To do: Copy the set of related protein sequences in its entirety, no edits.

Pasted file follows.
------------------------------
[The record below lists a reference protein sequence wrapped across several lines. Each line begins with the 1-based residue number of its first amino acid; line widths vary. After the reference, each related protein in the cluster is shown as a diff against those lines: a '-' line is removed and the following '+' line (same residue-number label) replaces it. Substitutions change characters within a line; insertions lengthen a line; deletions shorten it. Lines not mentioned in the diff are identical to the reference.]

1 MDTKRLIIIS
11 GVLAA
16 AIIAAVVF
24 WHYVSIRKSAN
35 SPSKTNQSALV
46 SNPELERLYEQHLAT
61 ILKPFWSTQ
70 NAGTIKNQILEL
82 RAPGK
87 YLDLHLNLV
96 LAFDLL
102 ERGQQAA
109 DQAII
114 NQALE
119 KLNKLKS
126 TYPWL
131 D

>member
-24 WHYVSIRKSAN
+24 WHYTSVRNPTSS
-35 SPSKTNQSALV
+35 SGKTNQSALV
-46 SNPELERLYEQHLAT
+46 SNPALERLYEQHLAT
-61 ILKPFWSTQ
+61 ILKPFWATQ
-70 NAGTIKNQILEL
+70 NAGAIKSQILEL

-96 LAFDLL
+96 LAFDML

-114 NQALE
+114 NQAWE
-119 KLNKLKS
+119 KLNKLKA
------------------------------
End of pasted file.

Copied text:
[The record below lists a reference protein sequence wrapped across several lines. Each line begins with the 1-based residue number of its first amino acid; line widths vary. After the reference, each related protein in the cluster is shown as a diff against those lines: a '-' line is removed and the following '+' line (same residue-number label) replaces it. Substitutions change characters within a line; insertions lengthen a line; deletions shorten it. Lines not mentioned in the diff are identical to the reference.]

1 MDTKRLIIIS
11 GVLAA
16 AIIAAVVF
24 WHYVSIRKSAN
35 SPSKTNQSALV
46 SNPELERLYEQHLAT
61 ILKPFWSTQ
70 NAGTIKNQILEL
82 RAPGK
87 YLDLHLNLV
96 LAFDLL
102 ERGQQAA
109 DQAII
114 NQALE
119 KLNKLKS
126 TYPWL
131 D

>member
-24 WHYVSIRKSAN
+24 WHYTSVRNPTSS
-35 SPSKTNQSALV
+35 SGKTNQSALV
-46 SNPELERLYEQHLAT
+46 SNPALERLYEQHLAT
-61 ILKPFWSTQ
+61 ILKPFWATQ
-70 NAGTIKNQILEL
+70 NAGAIKSQILEL

-96 LAFDLL
+96 LAFDML

-114 NQALE
+114 NQAWE
-119 KLNKLKS
+119 KLNKLKA